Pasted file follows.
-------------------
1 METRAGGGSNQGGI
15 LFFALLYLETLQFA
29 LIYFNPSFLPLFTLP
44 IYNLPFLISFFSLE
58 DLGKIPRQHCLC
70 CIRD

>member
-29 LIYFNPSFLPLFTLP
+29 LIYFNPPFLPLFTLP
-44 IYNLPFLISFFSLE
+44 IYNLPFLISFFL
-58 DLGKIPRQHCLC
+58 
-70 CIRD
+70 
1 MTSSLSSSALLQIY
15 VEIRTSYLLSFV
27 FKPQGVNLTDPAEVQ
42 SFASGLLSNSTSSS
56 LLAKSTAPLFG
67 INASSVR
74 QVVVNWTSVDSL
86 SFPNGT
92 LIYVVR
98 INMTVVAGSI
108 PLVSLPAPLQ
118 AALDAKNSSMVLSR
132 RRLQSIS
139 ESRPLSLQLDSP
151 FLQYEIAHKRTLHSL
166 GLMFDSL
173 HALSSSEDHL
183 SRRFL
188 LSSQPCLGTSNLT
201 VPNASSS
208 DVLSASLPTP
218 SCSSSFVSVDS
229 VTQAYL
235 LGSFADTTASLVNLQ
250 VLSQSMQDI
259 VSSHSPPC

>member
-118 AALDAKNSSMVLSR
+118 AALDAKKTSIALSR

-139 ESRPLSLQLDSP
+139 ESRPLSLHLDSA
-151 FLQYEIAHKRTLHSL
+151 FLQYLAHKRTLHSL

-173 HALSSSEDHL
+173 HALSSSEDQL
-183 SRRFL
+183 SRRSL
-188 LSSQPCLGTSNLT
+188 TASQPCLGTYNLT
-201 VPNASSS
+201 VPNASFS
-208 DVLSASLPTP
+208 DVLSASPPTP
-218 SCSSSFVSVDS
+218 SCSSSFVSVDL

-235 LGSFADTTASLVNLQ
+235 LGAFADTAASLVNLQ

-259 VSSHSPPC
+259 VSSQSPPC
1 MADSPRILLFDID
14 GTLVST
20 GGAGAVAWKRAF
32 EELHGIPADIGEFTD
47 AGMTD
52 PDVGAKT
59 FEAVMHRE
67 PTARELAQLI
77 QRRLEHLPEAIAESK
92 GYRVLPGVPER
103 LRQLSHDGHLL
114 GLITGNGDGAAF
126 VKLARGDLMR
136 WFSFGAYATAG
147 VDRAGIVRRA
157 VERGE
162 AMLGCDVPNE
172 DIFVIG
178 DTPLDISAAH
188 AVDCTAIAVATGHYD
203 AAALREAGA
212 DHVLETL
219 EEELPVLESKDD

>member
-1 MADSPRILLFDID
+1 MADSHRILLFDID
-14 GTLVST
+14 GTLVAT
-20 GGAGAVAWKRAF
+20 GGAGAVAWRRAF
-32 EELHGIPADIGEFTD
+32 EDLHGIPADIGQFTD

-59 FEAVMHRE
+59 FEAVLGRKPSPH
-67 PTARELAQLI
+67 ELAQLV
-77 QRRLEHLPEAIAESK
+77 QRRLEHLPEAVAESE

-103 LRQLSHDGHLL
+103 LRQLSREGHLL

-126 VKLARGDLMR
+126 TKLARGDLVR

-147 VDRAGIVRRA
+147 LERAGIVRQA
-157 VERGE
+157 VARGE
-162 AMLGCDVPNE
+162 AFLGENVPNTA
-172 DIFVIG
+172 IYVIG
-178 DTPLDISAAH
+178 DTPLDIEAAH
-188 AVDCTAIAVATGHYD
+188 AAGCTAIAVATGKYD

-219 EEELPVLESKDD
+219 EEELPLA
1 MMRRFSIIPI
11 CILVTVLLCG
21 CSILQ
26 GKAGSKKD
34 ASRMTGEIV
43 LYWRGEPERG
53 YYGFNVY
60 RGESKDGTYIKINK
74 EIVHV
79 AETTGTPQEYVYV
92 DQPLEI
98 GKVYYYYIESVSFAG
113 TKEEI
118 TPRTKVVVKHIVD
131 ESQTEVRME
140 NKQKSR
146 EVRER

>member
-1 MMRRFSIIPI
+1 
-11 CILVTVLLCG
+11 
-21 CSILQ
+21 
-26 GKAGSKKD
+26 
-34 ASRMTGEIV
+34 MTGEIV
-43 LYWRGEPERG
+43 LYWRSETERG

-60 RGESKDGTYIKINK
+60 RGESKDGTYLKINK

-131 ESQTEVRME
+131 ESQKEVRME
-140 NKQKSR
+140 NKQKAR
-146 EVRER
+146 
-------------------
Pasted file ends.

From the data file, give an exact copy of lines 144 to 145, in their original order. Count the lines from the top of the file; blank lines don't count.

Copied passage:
+21 
-26 GKAGSKKD